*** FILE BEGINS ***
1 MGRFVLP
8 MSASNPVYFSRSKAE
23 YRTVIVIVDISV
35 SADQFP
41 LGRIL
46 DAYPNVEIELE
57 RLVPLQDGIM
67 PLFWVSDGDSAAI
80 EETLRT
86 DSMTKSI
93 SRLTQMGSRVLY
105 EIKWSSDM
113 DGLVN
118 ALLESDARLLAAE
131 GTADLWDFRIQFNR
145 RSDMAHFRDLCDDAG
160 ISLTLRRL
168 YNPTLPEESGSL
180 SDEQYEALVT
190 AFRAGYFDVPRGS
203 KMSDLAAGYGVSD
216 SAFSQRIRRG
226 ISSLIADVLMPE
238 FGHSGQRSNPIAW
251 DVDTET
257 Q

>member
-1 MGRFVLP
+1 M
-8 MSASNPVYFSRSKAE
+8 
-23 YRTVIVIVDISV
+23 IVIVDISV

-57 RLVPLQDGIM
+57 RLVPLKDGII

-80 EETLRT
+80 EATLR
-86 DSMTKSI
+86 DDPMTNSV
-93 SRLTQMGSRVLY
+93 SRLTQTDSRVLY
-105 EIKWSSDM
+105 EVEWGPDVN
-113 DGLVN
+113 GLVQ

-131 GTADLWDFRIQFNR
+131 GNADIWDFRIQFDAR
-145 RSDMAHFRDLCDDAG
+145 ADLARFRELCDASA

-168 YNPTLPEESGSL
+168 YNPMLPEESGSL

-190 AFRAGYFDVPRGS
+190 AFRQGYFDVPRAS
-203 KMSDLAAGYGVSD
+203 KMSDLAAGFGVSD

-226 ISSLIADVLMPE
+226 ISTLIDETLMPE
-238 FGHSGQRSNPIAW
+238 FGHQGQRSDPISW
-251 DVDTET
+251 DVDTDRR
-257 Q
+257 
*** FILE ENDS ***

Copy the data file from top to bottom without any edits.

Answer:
1 MGRFVLP
8 MSASNPVYFSRSKAE
23 YRTVIVIVDISV
35 SADQFP
41 LGRIL
46 DAYPNVEIELE
57 RLVPLQDGIM
67 PLFWVSDGDSAAI
80 EETLRT
86 DSMTKSI
93 SRLTQMGSRVLY
105 EIKWSSDM
113 DGLVN
118 ALLESDARLLAAE
131 GTADLWDFRIQFNR
145 RSDMAHFRDLCDDAG
160 ISLTLRRL
168 YNPTLPEESGSL
180 SDEQYEALVT
190 AFRAGYFDVPRGS
203 KMSDLAAGYGVSD
216 SAFSQRIRRG
226 ISSLIADVLMPE
238 FGHSGQRSNPIAW
251 DVDTET
257 Q

>member
-1 MGRFVLP
+1 M
-8 MSASNPVYFSRSKAE
+8 
-23 YRTVIVIVDISV
+23 IVIVDISV

-57 RLVPLQDGIM
+57 RLVPLKDGII

-80 EETLRT
+80 EATLR
-86 DSMTKSI
+86 DDPMTNSV
-93 SRLTQMGSRVLY
+93 SRLTQTDSRVLY
-105 EIKWSSDM
+105 EVEWGPDVN
-113 DGLVN
+113 GLVQ

-131 GTADLWDFRIQFNR
+131 GNADIWDFRIQFDAR
-145 RSDMAHFRDLCDDAG
+145 ADLARFRELCDASA

-168 YNPTLPEESGSL
+168 YNPMLPEESGSL

-190 AFRAGYFDVPRGS
+190 AFRQGYFDVPRAS
-203 KMSDLAAGYGVSD
+203 KMSDLAAGFGVSD

-226 ISSLIADVLMPE
+226 ISTLIDETLMPE
-238 FGHSGQRSNPIAW
+238 FGHQGQRSDPISW
-251 DVDTET
+251 DVDTDRR
-257 Q
+257 